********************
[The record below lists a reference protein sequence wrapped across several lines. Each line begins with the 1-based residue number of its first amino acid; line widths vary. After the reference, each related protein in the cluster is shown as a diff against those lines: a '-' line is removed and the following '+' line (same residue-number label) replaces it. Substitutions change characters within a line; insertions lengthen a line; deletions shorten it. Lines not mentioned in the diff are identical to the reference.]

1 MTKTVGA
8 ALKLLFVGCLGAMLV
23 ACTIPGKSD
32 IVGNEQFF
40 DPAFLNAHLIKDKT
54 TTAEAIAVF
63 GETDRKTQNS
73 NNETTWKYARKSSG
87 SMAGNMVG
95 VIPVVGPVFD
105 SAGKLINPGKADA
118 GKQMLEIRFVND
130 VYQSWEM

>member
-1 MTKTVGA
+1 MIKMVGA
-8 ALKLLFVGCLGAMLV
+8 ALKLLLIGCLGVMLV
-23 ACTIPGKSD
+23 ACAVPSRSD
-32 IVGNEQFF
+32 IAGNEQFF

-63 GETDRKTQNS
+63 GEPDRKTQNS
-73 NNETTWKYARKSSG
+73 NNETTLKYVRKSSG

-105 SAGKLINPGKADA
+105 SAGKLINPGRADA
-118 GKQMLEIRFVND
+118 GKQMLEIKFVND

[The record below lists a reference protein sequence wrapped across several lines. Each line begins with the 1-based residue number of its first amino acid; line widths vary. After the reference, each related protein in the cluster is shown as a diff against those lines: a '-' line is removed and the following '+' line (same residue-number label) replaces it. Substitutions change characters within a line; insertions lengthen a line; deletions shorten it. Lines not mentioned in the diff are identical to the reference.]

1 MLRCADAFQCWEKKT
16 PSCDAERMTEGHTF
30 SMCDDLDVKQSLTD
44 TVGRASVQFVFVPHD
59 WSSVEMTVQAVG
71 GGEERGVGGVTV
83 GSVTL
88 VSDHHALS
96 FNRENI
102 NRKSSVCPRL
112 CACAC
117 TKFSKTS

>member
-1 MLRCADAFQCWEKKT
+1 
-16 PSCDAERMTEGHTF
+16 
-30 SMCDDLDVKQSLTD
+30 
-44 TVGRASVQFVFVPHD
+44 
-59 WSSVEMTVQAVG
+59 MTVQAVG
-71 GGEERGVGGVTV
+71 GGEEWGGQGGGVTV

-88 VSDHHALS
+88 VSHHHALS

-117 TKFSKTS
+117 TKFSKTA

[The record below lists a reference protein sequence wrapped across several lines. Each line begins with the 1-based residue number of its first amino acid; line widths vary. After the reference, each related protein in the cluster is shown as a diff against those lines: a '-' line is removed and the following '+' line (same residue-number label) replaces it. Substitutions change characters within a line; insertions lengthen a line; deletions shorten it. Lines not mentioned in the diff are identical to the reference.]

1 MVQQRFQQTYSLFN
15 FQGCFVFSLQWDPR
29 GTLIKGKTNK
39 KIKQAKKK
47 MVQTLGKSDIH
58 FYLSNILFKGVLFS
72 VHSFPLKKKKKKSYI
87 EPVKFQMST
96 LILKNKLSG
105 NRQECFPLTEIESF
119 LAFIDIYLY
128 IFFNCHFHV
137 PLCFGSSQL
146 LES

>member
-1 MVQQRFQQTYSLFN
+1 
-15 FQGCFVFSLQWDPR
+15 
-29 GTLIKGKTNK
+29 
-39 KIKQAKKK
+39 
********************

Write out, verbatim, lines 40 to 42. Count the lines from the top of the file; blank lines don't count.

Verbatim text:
88 VSDHHALS
96 FNRENI
102 NRKSSVCPRL